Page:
What could be common between Colombia and Pakistan, except cocaine or the history of military dictatorship? Not many in Pakistan are familiar with that far off country of Latin America. Yet for millions around the globe Colombia is recognised through the writings of its greatest author, Gabriel Garcia Marquez. His recent death was mourned all over the world, especially in Latin America and particularly in his own country which he left to live in Mexico but where he was regarded as a god.
I got to know about an admiration of this kind when I met a librarian from Bogota at a conference in Berlin. For me this god-like stature was not entirely unexpected. However, the unexpected came into the conversation when I informed the librarian that a substantial number of Marquez’s work is available in Urdu.
Garcia Marquez recognised this important role of translators and, on more than one occasion, expressed his admiration for Gregory Rebassa who translated most of his novels and short stories into English. According to Marquez, the translations are so good that “I think that my work has been completely re-created in English”.
Thanks to Rabassa, we were all able to access Gabriel Garcia Marquez. As a third year student of visual arts, books were not the first choice to indulge in. Yet spotting One Hundred Years of Solitude on a friend’s bookshelf and intrigued by the title, I asked if I could borrow it. Reading the novel during those long days of summer vacations in my village, I realised the book was not about Macondo (the fictional town created by the author) or about Colombia or South America but about my village. I could identify so well with characters from the book.
Never has any other book, even those written in Urdu, had that kind of impact on me. The novel led to other works till I had read each word of this writer available in English. The introduction to magic-realism through Marquez was a way of exploring the common links between literature of that continent and our own reality. It was not only in the fiction of Marquez but the writings of Alejo Carpentier, Mario Vargas Llosa, Manuel Puig, Julio Cortazar, Carlos Fuentes, Jose Donoso and Augusto Roa Bastos that a different kind of reality was constructed — distinct from the ‘realistic’ consequence of Western tradition of science, rationalism, Enlightenment.
Hence in this literature, the straightforward and logical sequences were put aside to incorporate events, incidents and characters from different periods and distant places present at the same time. In these literary works Time did not travel in a linear format, but moved in spirals, recurring and repeating itself. So the fiction was not a reflection of reality, but a reconstruction of it. If one analyses the novels and short stories of Marquez and his contemporaries (the practitioners of magic-realism) super-natural is concocted and communicated in a way that it becomes believable.
This blend of observation and imagination is managed, in the words of Marquez, by using a journalistic trick: “For example, if you say that there are elephants flying in the sky, people are not going to believe you. But if you say that there are four hundred and twenty-five elephants in the sky, people will probably believe you.”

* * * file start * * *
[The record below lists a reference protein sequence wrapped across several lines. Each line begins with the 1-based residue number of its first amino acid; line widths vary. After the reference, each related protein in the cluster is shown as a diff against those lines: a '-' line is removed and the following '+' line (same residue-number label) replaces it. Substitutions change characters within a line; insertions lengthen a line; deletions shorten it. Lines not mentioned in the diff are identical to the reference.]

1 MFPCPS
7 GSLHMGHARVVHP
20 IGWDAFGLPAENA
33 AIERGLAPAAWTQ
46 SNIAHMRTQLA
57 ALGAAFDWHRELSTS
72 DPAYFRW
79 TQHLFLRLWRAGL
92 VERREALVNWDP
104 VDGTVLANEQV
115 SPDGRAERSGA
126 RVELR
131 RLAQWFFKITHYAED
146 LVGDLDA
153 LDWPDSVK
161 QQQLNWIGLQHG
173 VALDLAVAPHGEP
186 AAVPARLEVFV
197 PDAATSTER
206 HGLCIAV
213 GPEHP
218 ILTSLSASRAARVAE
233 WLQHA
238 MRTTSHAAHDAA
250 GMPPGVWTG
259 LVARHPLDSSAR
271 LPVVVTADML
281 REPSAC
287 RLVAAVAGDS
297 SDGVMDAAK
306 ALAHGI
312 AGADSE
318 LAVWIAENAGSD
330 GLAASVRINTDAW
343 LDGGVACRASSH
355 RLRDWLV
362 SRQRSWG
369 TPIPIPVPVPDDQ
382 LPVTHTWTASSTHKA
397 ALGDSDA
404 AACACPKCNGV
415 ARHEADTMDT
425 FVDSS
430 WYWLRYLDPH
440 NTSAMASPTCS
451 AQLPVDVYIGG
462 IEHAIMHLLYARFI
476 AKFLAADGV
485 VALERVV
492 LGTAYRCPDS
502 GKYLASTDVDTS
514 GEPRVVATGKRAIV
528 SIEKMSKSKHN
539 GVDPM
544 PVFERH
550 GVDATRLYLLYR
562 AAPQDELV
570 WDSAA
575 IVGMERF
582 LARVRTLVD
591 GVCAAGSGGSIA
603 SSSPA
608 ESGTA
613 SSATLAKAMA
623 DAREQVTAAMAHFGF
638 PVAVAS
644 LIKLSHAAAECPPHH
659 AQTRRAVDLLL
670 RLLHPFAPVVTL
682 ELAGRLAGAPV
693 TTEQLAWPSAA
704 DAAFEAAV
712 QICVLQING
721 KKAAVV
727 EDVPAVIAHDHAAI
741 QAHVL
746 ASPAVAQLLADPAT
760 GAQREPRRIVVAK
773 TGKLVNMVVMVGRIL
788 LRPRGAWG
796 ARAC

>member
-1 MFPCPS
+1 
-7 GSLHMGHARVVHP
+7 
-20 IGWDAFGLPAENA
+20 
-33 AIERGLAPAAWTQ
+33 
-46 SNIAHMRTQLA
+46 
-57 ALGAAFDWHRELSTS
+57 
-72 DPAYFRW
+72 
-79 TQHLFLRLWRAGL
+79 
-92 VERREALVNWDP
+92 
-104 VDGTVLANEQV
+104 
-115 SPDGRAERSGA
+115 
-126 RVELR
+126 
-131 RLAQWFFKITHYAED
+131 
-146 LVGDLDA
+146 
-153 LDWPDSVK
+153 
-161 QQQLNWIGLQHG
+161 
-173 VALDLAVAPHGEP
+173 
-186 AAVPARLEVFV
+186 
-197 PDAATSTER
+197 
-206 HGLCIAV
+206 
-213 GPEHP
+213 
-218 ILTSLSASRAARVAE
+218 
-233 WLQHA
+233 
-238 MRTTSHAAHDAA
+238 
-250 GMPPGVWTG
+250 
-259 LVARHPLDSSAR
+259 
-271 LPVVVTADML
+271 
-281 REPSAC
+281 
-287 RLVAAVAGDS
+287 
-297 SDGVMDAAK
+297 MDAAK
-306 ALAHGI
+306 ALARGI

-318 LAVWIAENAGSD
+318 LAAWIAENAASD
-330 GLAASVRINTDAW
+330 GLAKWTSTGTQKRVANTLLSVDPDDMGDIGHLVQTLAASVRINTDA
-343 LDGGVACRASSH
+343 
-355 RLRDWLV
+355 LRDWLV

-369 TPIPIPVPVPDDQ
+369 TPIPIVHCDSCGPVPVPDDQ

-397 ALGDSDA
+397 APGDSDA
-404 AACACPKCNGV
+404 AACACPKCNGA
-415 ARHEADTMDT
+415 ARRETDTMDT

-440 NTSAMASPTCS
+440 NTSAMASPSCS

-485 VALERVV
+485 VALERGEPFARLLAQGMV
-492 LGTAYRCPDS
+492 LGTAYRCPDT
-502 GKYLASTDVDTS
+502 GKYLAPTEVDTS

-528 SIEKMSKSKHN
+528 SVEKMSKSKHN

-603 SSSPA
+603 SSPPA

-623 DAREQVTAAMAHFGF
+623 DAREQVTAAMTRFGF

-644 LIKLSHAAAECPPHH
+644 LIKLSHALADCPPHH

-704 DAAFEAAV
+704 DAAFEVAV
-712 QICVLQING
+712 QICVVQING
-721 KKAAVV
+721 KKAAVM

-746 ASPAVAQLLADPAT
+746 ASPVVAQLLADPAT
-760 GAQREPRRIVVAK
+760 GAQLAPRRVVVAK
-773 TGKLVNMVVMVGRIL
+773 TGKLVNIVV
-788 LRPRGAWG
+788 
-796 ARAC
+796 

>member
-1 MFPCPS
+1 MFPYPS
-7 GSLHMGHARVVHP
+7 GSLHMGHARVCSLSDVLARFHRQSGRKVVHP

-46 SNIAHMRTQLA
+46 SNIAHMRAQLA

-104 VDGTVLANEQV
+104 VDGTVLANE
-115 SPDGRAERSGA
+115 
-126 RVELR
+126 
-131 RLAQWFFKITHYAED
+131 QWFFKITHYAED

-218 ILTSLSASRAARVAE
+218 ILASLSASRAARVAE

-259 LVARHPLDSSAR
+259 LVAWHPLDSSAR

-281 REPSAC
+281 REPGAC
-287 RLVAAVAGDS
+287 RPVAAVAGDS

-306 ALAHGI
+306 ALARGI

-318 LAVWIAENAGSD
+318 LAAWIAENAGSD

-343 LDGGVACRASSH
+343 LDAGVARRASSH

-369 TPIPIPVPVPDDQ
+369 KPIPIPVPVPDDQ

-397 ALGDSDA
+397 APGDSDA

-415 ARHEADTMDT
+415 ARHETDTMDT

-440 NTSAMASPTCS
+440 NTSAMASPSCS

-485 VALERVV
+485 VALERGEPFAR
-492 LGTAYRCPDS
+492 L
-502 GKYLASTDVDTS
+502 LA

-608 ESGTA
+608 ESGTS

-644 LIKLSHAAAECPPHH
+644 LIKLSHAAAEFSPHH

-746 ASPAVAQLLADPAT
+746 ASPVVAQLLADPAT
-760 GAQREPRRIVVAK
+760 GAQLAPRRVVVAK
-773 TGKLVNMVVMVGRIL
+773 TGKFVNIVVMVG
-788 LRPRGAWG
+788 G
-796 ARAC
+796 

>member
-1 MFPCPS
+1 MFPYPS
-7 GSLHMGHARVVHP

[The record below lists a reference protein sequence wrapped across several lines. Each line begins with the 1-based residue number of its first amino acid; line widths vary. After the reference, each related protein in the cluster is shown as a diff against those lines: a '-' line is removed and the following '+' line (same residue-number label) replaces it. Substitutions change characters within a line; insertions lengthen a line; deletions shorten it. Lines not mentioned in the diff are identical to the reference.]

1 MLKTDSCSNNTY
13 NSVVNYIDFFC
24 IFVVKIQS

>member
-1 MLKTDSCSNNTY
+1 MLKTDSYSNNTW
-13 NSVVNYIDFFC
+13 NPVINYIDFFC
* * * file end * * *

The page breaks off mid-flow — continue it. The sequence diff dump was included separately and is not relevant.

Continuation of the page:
This brings the technique of magic-realism close to the aesthetics of Indian miniature painting. In a genre that developed in different dynasties and epochs one can easily identify distinct formal elements and conceptual constructs — markedly different from European art. These miniatures were contrary to notions of observation in European painting in which the world was viewed as if seen through a window; hence illusion of space was managed through the invention of a two-point perspective. This scheme of observing and recording the outside world from a single perspective and in naturalistic details was popular in Western novel (a late invention in European literature) too, with emphasis on realistic stories narrated through a sole character, may that be the author or the main protagonist.
In comparison to European realistic painting, the art of miniature devised a distinct pictorial space — including multiple perspectives within one picture frame. Thus the roof of a building was viewed from a direction different from its floor, or objects were drawn as if placed on eye level, while their base was depicted as if observed from top. In other works too, especially Hamzanama (from Akbar’s court), a harmony of flat rendering and spatial suggestion was achieved.
All these formal aspects defined that the painters and patron did not perceive a painted surface to be a replica or reproduction of reality but a substitute, with independent qualities and characteristics.
Along with these formal points, the Indian miniature absorbed the combination of real and fantasy, or dream and actuality. This mix of reality and imagined, that was evident in portraying mythological figures, genies and fairies, is at its utmost sophistication in the two miniatures by Bichitr painted during Jahangir’s reign, in which the Emperor is shown in contact with other rulers (Shah Abbas of Persia, and King James I of England) whom he had never met in person. These paintings also include symbolic objects and locations (the Emperor situated on a throne based upon hourglass, or two royalties embracing each other standing on the world semi circular with its map visible) while resting their feet on lion and sheep.
The infusion of fantasy and reality is not peculiar to Indian miniature. In many other cultures, the works of folk or high art have this merger, but what differentiates miniature from other such examples is the level of realistic rendering to produce works of imagination — something that has a parallel in the writing of Gabriel Garcia Marquez with its fantastic details conveyed with great conviction, almost truth-like.